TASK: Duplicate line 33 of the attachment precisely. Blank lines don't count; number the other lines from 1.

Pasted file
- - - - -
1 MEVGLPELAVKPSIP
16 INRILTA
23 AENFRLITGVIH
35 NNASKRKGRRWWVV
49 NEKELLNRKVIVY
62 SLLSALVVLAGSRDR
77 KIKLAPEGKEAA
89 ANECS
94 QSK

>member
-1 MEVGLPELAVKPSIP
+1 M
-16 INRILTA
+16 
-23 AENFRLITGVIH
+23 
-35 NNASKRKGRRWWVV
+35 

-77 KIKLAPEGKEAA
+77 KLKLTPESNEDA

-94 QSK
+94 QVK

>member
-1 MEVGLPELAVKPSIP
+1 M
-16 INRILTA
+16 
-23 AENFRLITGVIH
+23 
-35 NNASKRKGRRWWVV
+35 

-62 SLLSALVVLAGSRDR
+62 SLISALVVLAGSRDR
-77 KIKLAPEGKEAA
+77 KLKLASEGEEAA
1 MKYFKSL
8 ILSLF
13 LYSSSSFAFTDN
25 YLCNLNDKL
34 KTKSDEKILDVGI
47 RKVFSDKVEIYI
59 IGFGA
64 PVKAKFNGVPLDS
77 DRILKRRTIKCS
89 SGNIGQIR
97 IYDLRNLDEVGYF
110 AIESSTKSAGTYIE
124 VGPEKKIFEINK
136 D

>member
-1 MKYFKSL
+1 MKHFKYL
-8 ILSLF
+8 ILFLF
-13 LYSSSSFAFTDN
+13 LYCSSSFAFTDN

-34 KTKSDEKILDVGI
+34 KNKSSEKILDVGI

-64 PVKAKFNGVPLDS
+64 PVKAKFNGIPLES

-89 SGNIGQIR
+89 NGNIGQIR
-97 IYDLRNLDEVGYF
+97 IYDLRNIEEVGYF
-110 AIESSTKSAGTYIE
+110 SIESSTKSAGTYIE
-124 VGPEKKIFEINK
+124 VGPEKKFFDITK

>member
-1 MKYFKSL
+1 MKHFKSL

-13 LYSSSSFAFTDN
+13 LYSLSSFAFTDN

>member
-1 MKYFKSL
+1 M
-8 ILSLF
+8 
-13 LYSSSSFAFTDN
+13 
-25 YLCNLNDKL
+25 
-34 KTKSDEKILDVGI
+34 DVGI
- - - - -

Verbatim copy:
+62 SLISALVVLAGSRDR